Lost keys with a happy outcome
Winkhaus blueSmart secures Franciscan convent in Schwäbisch-Gmünd
Every now and then a key was lost in the Franziskanerinnen der ewigen Anbetung von Schwäbisch Gmünd e.V. convent. However, the last occurrence prompted a massive change. Instead of installing new mechanical cylinders in the complex with approximately 220 doors, the old technology was swapped for electronics. Since then, the property has been secured with Winkhaus blueSmart. Sisters and employees now only have one handy key on their waistband.
The convent complex, which was moved into about twenty years ago, is the newest in Europe. This is one reason why people are open to new technology here. A variety of systems were on offer to secure the entrances and doors. Therefore the following question arose: What does a locking system for the convent need to offer? It took a few weeks to find out and select the right solution. 18 sisters currently live in the convent, which serves as a retirement home. The youngest of them is 69, the oldest is 100 years old. They were therefore looking for a system that is also easy to handle for elderly residents.
The architecture of the convent complex is pure aesthetics. It was important that the locking system components didn't detract from this. As overnight guests, worship visitors, seminar participants and patients and employees of the newly constructed hospice building also enter and leave in addition to the sisters, freedom of movement and, for example, safe storage of medicines were important aspects. There were also existing third-party systems such as the working time logging for staff, which had to be integrated. Finally, the entire system also had to be easy to manage.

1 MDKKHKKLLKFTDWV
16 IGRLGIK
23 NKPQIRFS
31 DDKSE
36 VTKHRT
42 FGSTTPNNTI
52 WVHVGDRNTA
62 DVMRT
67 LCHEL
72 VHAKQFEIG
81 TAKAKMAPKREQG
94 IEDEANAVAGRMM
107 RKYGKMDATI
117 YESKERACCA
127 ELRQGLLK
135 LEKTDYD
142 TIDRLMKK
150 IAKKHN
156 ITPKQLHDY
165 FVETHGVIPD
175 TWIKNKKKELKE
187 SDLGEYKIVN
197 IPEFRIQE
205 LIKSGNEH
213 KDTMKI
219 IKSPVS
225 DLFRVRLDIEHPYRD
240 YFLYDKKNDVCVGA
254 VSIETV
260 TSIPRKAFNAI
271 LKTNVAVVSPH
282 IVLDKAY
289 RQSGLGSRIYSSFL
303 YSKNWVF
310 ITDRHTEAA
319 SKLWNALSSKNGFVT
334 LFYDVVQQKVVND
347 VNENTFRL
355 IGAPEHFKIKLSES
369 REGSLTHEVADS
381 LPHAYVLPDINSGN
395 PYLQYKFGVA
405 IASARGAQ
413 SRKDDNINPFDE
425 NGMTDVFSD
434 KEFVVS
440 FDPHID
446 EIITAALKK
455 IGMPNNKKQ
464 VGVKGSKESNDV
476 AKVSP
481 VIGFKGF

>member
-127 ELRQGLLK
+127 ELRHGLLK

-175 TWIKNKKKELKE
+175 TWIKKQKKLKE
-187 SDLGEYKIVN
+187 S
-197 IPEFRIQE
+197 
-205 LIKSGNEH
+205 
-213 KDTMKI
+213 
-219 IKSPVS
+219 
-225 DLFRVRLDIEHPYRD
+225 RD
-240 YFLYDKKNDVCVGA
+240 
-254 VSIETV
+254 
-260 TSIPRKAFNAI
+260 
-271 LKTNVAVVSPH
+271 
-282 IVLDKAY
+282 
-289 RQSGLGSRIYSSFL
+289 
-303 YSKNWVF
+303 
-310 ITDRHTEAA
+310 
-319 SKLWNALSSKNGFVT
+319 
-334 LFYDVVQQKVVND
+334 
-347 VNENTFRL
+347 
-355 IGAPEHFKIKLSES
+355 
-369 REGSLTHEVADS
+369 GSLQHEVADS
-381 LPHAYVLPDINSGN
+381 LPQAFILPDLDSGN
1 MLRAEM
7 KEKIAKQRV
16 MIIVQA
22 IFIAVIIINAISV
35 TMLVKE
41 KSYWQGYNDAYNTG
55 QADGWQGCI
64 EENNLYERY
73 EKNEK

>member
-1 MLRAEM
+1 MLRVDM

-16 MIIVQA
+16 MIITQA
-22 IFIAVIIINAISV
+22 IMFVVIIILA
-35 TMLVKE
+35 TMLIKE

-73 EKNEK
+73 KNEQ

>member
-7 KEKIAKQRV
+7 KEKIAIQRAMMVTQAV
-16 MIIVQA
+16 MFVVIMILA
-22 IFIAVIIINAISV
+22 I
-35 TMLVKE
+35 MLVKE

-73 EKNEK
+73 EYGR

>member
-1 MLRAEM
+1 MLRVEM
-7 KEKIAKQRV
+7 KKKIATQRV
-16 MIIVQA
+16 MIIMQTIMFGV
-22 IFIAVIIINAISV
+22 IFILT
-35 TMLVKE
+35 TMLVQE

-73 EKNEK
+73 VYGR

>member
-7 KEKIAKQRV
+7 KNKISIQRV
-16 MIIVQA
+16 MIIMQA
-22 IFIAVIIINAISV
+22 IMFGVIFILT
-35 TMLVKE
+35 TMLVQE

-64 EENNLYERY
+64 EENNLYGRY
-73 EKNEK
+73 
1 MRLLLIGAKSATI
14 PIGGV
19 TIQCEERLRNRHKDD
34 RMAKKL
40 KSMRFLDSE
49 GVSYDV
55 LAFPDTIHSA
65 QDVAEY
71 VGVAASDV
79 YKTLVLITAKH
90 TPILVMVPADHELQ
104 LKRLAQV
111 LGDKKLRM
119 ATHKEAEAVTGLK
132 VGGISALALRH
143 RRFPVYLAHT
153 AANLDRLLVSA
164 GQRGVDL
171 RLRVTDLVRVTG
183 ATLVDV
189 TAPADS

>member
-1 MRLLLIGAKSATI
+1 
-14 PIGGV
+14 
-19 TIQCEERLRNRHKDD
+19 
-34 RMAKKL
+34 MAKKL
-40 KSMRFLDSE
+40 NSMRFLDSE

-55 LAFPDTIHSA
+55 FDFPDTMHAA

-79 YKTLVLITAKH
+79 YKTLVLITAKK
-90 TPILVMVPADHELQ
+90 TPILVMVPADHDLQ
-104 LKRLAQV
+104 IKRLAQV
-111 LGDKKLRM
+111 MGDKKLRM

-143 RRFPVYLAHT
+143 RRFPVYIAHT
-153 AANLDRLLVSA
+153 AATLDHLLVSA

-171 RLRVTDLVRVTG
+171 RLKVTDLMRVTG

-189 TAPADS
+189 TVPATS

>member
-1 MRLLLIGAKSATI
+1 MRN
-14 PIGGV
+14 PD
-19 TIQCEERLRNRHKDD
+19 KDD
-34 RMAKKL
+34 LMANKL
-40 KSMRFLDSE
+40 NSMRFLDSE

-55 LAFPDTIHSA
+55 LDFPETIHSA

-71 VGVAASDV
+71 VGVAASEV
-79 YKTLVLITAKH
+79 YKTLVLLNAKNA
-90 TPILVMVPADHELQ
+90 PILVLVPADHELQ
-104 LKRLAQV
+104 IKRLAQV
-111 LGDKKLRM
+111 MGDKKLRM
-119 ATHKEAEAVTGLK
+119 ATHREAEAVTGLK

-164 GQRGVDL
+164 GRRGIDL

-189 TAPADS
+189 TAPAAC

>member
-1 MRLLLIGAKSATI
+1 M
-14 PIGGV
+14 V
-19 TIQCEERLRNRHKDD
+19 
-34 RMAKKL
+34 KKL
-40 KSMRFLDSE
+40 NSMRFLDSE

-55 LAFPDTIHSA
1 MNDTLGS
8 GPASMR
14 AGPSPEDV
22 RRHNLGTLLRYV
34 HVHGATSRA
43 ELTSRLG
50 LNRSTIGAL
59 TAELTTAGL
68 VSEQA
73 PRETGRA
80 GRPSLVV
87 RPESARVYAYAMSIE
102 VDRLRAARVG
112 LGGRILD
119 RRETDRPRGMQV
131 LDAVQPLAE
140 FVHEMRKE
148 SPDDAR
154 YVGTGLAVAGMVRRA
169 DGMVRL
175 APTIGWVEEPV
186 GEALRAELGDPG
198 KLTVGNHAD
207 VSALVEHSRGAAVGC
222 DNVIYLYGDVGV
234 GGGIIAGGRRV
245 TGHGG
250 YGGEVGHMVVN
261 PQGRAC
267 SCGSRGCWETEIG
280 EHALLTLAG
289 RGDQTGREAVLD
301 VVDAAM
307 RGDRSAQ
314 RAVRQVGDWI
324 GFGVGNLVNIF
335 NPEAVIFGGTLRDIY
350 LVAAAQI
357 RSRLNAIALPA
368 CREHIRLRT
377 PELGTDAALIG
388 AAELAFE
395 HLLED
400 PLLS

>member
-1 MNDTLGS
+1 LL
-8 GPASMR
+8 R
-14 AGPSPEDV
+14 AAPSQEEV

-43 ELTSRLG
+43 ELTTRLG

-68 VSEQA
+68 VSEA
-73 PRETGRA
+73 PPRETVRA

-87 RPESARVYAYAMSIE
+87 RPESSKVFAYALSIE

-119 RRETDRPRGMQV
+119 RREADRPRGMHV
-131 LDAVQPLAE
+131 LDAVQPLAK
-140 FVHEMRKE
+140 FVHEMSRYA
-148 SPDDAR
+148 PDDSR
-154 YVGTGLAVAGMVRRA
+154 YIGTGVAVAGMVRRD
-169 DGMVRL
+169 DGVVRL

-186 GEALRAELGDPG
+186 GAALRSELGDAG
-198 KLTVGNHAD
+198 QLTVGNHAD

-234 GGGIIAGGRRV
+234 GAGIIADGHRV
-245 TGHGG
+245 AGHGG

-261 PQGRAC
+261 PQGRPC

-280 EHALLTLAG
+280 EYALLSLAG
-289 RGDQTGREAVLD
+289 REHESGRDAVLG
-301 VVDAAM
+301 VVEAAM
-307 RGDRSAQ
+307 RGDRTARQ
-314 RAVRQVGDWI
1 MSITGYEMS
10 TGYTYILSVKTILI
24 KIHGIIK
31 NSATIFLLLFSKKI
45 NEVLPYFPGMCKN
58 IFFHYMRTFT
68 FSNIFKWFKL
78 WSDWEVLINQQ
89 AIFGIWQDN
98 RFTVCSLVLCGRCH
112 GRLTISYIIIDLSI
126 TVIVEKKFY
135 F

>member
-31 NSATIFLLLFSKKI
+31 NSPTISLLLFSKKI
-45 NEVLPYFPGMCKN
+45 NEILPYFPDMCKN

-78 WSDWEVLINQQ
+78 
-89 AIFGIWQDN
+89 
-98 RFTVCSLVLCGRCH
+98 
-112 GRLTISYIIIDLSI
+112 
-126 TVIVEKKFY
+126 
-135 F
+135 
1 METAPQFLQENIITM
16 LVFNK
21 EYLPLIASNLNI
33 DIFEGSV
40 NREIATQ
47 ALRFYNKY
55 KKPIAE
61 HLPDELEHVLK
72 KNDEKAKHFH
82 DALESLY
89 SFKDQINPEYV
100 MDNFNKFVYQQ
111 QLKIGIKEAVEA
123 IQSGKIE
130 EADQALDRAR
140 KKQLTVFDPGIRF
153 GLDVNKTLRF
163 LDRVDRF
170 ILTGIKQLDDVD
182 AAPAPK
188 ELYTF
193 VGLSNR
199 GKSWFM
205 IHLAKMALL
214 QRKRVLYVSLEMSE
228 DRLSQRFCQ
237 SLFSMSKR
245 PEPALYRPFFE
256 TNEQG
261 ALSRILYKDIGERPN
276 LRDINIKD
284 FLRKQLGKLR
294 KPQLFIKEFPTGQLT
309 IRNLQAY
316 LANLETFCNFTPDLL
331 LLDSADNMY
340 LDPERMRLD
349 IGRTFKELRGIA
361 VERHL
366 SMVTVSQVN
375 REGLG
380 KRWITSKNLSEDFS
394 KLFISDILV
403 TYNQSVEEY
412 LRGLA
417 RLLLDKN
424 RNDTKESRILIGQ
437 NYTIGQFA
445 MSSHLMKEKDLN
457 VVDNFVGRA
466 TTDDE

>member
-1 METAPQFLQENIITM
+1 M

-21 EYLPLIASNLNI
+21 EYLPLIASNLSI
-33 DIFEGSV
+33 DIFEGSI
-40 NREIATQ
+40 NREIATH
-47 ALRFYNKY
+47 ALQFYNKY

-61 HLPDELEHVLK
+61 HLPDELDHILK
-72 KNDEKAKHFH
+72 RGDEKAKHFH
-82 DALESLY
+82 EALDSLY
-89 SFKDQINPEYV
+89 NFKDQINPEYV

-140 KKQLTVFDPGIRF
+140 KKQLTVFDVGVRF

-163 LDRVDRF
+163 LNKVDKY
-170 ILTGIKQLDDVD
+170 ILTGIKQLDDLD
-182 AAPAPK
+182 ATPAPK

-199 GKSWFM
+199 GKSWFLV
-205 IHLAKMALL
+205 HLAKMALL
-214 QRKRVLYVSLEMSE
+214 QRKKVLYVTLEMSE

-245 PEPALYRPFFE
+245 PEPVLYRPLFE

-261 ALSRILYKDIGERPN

Conversion without modifying the door
The wish list was therefore full of complex tasks. Four access control systems were shortlisted and subjected to a practical test. "This was worthwhile in order to determine which product is the best," says Manfred Welzel, Managing Director of the convent. Together with security specialist Reif from the nearby Heroldstatt, the convent community found the solution: The Winkhaus blueSmart electronic access control system is the only one that meets the requirements.
The Reif team therefore installed around 200 knobless and very subtle door cylinders in the existing doors. No door conversions were necessary because the electronic cylinders had the same dimensions/measurements as the existing mechanics and also do not need to be wired. Only the upload readers at the busy entrances to the convent and hospice were connected to a PC online.
The upload readers are important interfaces in the locking system’s virtual network. There, the electronic blueSmart keys are inserted, recognised and loaded with the relevant access authorisation. In this way, the upload reader assigns up-to-date authorisations for temporary and local access. It can also be used to log locking events. This makes it easy to see who had access to the medication cabinet in the hospice, for example, and when.
Practical to use